Scientists say that some glands, like the thyroid, can change with climate change
One search made by Salk Institute for Biological Studies, in the United States, revealed that the hormones present in the human body are capable of undergoing changes according to the season.
The analysis, which included about 3.5 million blood tests, proves that humans have what has been called a “seasonal internal clock”, which causes the alignment between hormones and climate change.
“Along with a long history of studies on human functions done during the peak of the Winter and Spring seasons, the seasonality shown by hormones indicates that, like other animals, humans may have a physiological peak season for basic biological functions,” they explained. the study authors.
Impact on the organism
The results revealed that the pituitary gland, responsible for producing hormones that affect metabolism, stress and lactation in pregnant women, reached its peak mainly on summer days. The organs controlled by the pituitary gland, the gland that produces sex hormones and thyroid, reached their peak during winter.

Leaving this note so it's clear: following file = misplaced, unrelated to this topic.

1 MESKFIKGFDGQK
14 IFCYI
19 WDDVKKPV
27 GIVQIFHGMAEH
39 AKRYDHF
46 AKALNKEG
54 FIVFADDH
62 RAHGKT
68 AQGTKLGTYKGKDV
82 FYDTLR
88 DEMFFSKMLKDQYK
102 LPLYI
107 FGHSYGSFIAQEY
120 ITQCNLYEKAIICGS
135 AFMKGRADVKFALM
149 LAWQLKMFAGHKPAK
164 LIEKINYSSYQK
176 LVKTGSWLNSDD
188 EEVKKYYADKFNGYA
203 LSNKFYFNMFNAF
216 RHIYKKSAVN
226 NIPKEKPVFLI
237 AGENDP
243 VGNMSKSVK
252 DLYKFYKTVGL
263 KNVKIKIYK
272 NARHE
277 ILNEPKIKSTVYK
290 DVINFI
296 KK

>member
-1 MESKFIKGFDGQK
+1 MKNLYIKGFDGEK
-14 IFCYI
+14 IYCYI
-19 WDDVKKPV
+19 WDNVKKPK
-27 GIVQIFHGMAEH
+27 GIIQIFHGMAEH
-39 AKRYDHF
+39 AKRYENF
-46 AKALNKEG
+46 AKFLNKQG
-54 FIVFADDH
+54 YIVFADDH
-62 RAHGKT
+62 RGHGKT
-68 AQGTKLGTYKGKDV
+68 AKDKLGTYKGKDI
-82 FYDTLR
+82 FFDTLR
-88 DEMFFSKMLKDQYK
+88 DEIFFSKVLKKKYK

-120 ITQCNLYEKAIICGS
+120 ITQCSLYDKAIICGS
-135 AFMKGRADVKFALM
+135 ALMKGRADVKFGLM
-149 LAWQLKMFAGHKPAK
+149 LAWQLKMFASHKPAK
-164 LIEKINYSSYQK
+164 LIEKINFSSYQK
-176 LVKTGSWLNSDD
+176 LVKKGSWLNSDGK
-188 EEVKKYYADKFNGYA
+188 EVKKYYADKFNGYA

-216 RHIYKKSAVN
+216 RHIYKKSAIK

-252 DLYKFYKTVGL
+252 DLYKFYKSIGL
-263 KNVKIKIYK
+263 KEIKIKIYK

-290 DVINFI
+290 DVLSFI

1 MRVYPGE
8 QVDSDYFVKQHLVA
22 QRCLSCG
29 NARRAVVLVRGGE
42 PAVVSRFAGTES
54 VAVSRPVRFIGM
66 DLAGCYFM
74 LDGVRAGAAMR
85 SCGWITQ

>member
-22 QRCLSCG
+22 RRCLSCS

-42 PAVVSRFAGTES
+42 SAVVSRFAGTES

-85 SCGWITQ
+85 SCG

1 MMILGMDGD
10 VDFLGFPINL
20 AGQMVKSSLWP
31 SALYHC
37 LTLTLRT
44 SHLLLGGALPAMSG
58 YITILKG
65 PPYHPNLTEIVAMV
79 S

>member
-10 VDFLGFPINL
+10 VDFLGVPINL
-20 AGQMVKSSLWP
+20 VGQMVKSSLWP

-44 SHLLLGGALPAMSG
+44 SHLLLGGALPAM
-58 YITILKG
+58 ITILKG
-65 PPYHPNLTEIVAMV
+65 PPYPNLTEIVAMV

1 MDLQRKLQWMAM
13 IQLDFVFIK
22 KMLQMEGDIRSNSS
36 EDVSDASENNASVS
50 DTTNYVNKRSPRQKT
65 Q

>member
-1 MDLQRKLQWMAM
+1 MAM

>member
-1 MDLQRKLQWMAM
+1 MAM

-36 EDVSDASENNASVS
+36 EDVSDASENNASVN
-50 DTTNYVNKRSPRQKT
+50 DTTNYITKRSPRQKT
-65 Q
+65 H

Other hormones, such as testosterone, estradiol and progesterone, for example, reached their peak in late winter or during spring.
Scientists have not yet discovered which mechanism is capable of boosting the biological clock, but the study authors suggest that there is a kind of internal circuit that promotes natural feedback between the body and the external environment.
Pituitary hormones, for example, when tuned exclusively to sunlight, are able to “feed” other organs over a period of one year, allowing them to grow in functional mass according to the seasons.
The research authors caution that, even if seasonal changes do not cause large-scale changes, the finding may help in the clinical perspective. “Even a small systematic effect can cause misdiagnosis if the normal ranges are not adapted to the seasons, causing new costs for extra tests and treatment,” say the scientists.